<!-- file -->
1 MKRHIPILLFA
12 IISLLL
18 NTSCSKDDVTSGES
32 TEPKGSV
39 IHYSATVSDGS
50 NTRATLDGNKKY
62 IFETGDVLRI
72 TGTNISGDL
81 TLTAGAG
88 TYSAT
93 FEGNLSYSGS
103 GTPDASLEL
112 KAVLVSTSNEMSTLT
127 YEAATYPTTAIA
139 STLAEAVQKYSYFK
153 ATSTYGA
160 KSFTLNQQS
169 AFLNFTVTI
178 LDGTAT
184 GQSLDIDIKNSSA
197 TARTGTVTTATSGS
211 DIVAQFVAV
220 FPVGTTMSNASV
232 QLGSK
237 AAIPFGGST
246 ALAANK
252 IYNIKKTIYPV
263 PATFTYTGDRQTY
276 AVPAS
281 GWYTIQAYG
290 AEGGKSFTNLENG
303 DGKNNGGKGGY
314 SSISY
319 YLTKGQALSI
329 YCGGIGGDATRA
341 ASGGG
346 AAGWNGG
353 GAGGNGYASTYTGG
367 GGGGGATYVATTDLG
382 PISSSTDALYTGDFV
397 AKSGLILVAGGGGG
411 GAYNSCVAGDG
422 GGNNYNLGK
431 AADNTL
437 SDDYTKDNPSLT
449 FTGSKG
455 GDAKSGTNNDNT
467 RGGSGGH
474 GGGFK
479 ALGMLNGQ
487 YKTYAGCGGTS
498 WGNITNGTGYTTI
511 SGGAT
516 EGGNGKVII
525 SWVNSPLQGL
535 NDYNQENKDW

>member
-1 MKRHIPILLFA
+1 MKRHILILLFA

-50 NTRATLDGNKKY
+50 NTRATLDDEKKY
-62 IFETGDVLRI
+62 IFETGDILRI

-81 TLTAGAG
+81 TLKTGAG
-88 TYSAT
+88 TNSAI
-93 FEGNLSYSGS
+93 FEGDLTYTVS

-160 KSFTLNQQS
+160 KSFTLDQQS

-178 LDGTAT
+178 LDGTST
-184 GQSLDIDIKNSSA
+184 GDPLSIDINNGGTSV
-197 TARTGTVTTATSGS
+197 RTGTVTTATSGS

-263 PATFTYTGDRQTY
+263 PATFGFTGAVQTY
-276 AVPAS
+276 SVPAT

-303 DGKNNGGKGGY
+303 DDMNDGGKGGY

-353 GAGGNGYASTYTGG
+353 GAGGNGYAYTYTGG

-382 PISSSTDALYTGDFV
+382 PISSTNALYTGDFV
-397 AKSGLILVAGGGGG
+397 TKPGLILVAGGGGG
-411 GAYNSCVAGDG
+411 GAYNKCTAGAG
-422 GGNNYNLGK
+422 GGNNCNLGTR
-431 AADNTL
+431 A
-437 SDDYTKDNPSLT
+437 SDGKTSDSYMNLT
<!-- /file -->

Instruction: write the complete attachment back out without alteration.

1 MKRHIPILLFA
12 IISLLL
18 NTSCSKDDVTSGES
32 TEPKGSV
39 IHYSATVSDGS
50 NTRATLDGNKKY
62 IFETGDVLRI
72 TGTNISGDL
81 TLTAGAG
88 TYSAT
93 FEGNLSYSGS
103 GTPDASLEL
112 KAVLVSTSNEMSTLT
127 YEAATYPTTAIA
139 STLAEAVQKYSYFK
153 ATSTYGA
160 KSFTLNQQS
169 AFLNFTVTI
178 LDGTAT
184 GQSLDIDIKNSSA
197 TARTGTVTTATSGS
211 DIVAQFVAV
220 FPVGTTMSNASV
232 QLGSK
237 AAIPFGGST
246 ALAANK
252 IYNIKKTIYPV
263 PATFTYTGDRQTY
276 AVPAS
281 GWYTIQAYG
290 AEGGKSFTNLENG
303 DGKNNGGKGGY
314 SSISY
319 YLTKGQALSI
329 YCGGIGGDATRA
341 ASGGG
346 AAGWNGG
353 GAGGNGYASTYTGG
367 GGGGGATYVATTDLG
382 PISSSTDALYTGDFV
397 AKSGLILVAGGGGG
411 GAYNSCVAGDG
422 GGNNYNLGK
431 AADNTL
437 SDDYTKDNPSLT
449 FTGSKG
455 GDAKSGTNNDNT
467 RGGSGGH
474 GGGFK
479 ALGMLNGQ
487 YKTYAGCGGTS
498 WGNITNGTGYTTI
511 SGGAT
516 EGGNGKVII
525 SWVNSPLQGL
535 NDYNQENKDW

>member
-1 MKRHIPILLFA
+1 MKRHILILLFA

-50 NTRATLDGNKKY
+50 NTRATLDDEKKY
-62 IFETGDVLRI
+62 IFETGDILRI

-81 TLTAGAG
+81 TLKTGAG
-88 TYSAT
+88 TNSAI
-93 FEGNLSYSGS
+93 FEGDLTYTVS

-160 KSFTLNQQS
+160 KSFTLDQQS

-178 LDGTAT
+178 LDGTST
-184 GQSLDIDIKNSSA
+184 GDPLSIDINNGGTSV
-197 TARTGTVTTATSGS
+197 RTGTVTTATSGS

-263 PATFTYTGDRQTY
+263 PATFGFTGAVQTY
-276 AVPAS
+276 SVPAT

-303 DGKNNGGKGGY
+303 DDMNDGGKGGY

-353 GAGGNGYASTYTGG
+353 GAGGNGYAYTYTGG

-382 PISSSTDALYTGDFV
+382 PISSTNALYTGDFV
-397 AKSGLILVAGGGGG
+397 TKPGLILVAGGGGG
-411 GAYNSCVAGDG
+411 GAYNKCTAGAG
-422 GGNNYNLGK
+422 GGNNCNLGTR
-431 AADNTL
+431 A
-437 SDDYTKDNPSLT
+437 SDGKTSDSYMNLT